James Joy & Timothy Raben: 2012 Archambault Teaching Award Winners

2012 Archambault Teaching Award Winners Announced

2012 nominations produced an exceptionally strong pool of teaching award candidates who brought enthusiasm, professionalism and innovation to their classes, and provoked outstanding reviews from their students. We are awarding a first prize, a second prize, and three honorable mentions. Read more

(Distributed October 10, 2013)

Luk: After Higgs, a search for new physics

In particle physics, not finding a particle can narrow the search and guide new theories. Michael Luk’s Joukowsky Prize-winning dissertation, The Search for a Heavy Top-Like Quark, describes the most comprehensive search ever carried out for a particle that could answer puzzling questions about the nature of the Higgs boson. Read more

(Distributed October 10, 2013)

A Higgs boson or the Higgs boson?

Last July physicists at CERN announced they had found a particle that looked a lot like the elusive Higgs boson, a particle thought to give mass to some elementary particles. After poring over two and a half times more data than was available in July, CERN announced today that their particle is still a spot-on match for the Higgs. Brown physicists David Cutts, Ulrich Heintz, Greg Landsberg, and Meenakshi Narain are active participants in the Higgs search. Gerald Guralnik is one of the theorists who first predicted the particle’s existence in 1964.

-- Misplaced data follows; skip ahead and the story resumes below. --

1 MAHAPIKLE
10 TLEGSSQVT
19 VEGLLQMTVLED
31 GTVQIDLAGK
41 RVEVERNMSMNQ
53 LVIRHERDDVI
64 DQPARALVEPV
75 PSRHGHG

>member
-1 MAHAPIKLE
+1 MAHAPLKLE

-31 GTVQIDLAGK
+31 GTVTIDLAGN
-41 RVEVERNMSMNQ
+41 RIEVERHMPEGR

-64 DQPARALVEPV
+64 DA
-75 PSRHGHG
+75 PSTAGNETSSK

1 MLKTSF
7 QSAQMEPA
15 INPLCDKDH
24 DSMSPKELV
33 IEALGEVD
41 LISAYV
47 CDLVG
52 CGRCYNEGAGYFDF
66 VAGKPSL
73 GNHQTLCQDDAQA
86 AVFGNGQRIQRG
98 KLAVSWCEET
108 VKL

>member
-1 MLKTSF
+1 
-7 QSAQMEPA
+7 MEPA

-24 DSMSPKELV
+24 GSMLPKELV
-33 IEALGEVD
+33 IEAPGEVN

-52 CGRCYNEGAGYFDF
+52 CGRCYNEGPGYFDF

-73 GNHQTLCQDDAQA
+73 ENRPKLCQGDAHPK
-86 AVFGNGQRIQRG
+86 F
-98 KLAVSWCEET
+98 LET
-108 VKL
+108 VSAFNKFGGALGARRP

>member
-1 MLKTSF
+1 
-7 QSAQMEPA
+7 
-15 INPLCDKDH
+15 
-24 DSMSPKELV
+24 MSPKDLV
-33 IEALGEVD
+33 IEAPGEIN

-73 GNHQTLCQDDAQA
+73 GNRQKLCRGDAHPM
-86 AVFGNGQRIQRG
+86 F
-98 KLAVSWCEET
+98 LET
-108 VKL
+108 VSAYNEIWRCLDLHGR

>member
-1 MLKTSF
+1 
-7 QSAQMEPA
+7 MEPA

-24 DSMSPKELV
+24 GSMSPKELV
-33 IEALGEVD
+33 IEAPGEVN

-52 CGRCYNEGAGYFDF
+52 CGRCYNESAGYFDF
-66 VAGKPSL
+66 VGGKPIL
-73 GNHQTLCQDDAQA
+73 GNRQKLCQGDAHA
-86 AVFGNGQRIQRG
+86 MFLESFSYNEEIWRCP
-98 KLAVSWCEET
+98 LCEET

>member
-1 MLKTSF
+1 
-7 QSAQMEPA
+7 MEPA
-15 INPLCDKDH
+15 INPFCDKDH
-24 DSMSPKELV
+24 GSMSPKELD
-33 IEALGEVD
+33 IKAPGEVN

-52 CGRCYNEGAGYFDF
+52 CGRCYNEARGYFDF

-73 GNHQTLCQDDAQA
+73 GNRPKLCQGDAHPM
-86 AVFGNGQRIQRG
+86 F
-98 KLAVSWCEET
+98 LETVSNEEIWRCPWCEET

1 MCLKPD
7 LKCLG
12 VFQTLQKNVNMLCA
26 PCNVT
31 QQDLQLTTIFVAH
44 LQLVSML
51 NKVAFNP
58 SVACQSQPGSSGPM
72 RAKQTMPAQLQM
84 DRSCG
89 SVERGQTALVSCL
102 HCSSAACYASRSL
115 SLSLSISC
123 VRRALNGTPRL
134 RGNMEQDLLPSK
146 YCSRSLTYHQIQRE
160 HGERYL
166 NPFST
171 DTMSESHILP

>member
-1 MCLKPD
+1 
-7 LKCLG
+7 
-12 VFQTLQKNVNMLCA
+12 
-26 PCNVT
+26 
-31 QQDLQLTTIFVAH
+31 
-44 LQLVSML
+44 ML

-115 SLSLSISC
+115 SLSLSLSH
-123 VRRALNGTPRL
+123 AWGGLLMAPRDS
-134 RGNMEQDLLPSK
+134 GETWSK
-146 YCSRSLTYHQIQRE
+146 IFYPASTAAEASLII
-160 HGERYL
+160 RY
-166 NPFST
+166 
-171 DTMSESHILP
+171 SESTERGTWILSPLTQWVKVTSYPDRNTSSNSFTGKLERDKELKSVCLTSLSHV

(Distributed October 10, 2013)

Faculty Position in Experimental Condensed Matter Physics 2013

The Department of Physics at Brown University invites applications for a tenure-track Assistant Professor position in Experimental Condensed Matter Physics, starting in the summer of 2013. This position is part of an initiative for further growth in interdisciplinary science at Brown University, including the recent establishment of the School of Engineering. We seek candidates with demonstrated accomplishments in research and promise for future achievements in teaching and research.

(Distributed March 7, 2013)

Dark matter detector now underground, underwater, ready

Physicists from Brown and 16 other institutions in the United States and Europe are almost ready to begin data collection using the world's most sensitive dark-matter detector. The detector, nearly a mile underground in South Dakota, is sitting inside a stainless steel tank of ultrapure water and undergoing tests. Data collection should begin early in 2013. Read more.

(Distributed November 19, 2012)
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